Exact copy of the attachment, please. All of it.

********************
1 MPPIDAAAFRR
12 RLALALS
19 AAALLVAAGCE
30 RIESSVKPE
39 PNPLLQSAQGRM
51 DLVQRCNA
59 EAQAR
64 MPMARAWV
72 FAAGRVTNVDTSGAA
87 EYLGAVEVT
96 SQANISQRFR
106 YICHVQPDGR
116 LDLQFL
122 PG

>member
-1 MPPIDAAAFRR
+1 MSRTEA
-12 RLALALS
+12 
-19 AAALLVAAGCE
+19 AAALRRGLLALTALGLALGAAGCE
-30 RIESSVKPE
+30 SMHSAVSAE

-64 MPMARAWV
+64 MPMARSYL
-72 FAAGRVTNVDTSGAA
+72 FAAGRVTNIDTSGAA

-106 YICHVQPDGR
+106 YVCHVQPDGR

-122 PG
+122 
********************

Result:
1 MPPIDAAAFRR
12 RLALALS
19 AAALLVAAGCE
30 RIESSVKPE
39 PNPLLQSAQGRM
51 DLVQRCNA
59 EAQAR
64 MPMARAWV
72 FAAGRVTNVDTSGAA
87 EYLGAVEVT
96 SQANISQRFR
106 YICHVQPDGR
116 LDLQFL
122 PG

>member
-1 MPPIDAAAFRR
+1 MSRTEA
-12 RLALALS
+12 
-19 AAALLVAAGCE
+19 AAALRRGLLALTALGLALGAAGCE
-30 RIESSVKPE
+30 SMHSAVSAE

-64 MPMARAWV
+64 MPMARSYL
-72 FAAGRVTNVDTSGAA
+72 FAAGRVTNIDTSGAA

-106 YICHVQPDGR
+106 YVCHVQPDGR

-122 PG
+122 